The above examples set off a red flag with your future buyer and can derail your deal. Please don't do it.
When it comes to lifestyle EBITDA adjustments, be transparent and reasonable. You'll earn the trust of your buyer, increase your value, and get the deal done.
It is not the great temptations that ruin us; it is the little ones - John William De Forest
For EBITDA adjustments, not accounting for intercompany accounting is a big mistake.
Intercompany accounting has many forms. The most common example is when one company records revenue from another company. The issue is that you own both companies.
Step eight of the 9-step roadmap has you identify the skeletons in your closet. The preparation that you perform exposes the skeletons in your closet that can cost you the deal.
It's crucial to finish your preparation before starting your liquidity event.
When EBITDA adjustments are not made, you inflate both revenue and profits.
Look to your future buyer as smart, sophisticated, and experienced. Your buyer will either ask or perform a quality of earnings report for your business.
EBITDA adjustments that don't deal with intercompany accounting have one of two outcomes.
You'll either have a large decrease in the value of your business or lose the deal itself.
The outcomes above are neither desirable nor necessary. In the world of mergers and acquisitions, the currency is trust. Lose the trust of your buyer and investment banker, and you're done.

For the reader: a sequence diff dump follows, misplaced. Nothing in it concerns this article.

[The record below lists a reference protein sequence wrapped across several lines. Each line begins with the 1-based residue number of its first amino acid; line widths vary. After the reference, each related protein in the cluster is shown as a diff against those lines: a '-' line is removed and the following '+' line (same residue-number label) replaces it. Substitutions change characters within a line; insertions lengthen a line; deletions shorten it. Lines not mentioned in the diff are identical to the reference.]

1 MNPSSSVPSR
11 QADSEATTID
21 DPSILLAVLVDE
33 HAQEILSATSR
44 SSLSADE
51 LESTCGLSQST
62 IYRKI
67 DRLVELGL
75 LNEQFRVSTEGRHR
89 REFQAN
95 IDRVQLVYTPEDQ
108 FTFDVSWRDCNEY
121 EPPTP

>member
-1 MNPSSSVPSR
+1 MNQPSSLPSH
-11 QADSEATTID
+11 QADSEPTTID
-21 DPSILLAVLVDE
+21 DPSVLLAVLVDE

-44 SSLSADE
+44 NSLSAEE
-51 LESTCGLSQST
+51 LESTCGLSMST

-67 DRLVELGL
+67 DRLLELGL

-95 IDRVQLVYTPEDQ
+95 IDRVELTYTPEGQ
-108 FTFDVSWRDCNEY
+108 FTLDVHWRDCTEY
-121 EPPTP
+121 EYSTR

You can crush it and win on your liquidity event when you make the right EBITDA adjustments.
Be prepared and be honest - John Wooden
EBITDA adjustments that don't include normalizing your take-home pay is a missed opportunity.
One of the perks of owning your business is the lifestyle you create from your success. Your salary and bonus are a tribute to your commitment, passion, and vision for your business.
Most business owners enjoy a large salary and bonus. Your business is your kingdom, and you make the rules.
When you own and run the business, there's no downside for lower profits due to your take-home pay. The rules of the game change when it's time for your liquidity event.
When it comes to your take-home pay, EBITDA adjustments are a golden opportunity. Seize the opportunity and don't look back.
EBITDA adjustments that take into account your take-home pay will increase profits. With increased profits comes a higher enterprise value.
The reality is that your future buyer will pay a CEO a lower amount than what you pay yourself. Part of your preparation is to learn what a reasonable compensation amount is for a CEO in your industry.